CERN Researchers Are Planning to Trap and Truck Antimatter From One Facility to Another

They just have to smooth out some kinks, like preventing it from exploding en route.

2. 23. 18 by Chelsea Gohd
CERN/Julien Marius Ordan

To Transport Antimatter

Like the parents of a newborn baby preparing for the first car trip, particle physicists at the European Organization for Nuclear Research (CERN) are taking every precaution in preparing to transport antimatter on its first ride.

However, antimatter — the less-understood counterpart to the abundant matter that makes up you, me, and the universe — comes with a unique host of qualities, somewhat different from a baby’s: like its willingness to explode in response to any contact whatsoever with matter. You can’t simply put antimatter in a container and throw it in the back of a truck; in fact, any of those steps would spell disaster.

Preparing the “bottle” that will transport antimatter. Image Credit: Julien Marius Ordan/CERN

At CERN, scientists operate the largest particle physics laboratory in the world. Here, antimatter is produced in a number of different experiments, but capturing, storing, and transporting it is an enormously ambitious task. This is why CERN has designated a special project for this exact task — the antiProton Unstable Matter Annihilation (PUMA) project.

The PUMA project will take antimatter on its first journey. While that may only be a few hundred meters from its starting position, to the site of a nearby project known as ISOLDE, the trip will require at least four years of intensive research and preparation.


Advancing Capabilities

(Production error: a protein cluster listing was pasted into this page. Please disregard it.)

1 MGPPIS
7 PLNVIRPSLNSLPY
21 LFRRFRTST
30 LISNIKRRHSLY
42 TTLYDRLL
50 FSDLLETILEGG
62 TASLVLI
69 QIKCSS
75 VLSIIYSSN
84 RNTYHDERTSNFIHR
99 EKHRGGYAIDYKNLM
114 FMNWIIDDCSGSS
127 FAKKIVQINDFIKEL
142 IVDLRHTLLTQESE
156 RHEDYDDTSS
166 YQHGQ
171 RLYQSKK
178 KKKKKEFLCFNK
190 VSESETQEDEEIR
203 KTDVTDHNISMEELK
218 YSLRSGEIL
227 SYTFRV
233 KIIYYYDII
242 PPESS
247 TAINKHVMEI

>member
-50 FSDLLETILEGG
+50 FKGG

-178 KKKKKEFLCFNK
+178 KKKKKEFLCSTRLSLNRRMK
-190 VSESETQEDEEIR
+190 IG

To complete this grand voyage, CERN researchers are developing a technique in which they “lock” antiprotons in a “bottle.” Obviously, the antimatter can not touch the sides of the container, so they would instead be suspended by magnetic and electric fields in a vacuum, not unlike the vacuum of space.

The trap design so far would be able to store one billion antiprotons at one time, which is over 100 times more than existing technologies allow for. Even further, this “bottle” would be able to store the antiprotons for weeks at a time, allowing for a slow and secure moving process.

Image Credit: PUMA

At ISOLDE, these antiprotons will be used in experiments to better understand neutron stars, which are the collapsed cores of large stars. Antimatter could be the key to better understanding these distant objects as well as many mysteries of the cosmos, like why there is so much more matter than antimatter in the universe and what dark matter is made of.

By understanding how to produce, locate, transport, and potentially use antimatter, we could not only develop practical applications for it, but could also reveal answers to questions scientists have been asking for decades.


Care about supporting clean energy adoption? Find out how much money (and planet!) you could save by switching to solar power at By signing up through this link, may receive a small commission.

Share This Article

Keep up.
Subscribe to our daily newsletter to keep in touch with the subjects shaping our future.
I understand and agree that registration on or use of this site constitutes agreement to its User Agreement and Privacy Policy


Copyright ©, Camden Media Inc All Rights Reserved. See our User Agreement, Privacy Policy and Data Use Policy. The material on this site may not be reproduced, distributed, transmitted, cached or otherwise used, except with prior written permission of Futurism. Fonts by Typekit and Monotype.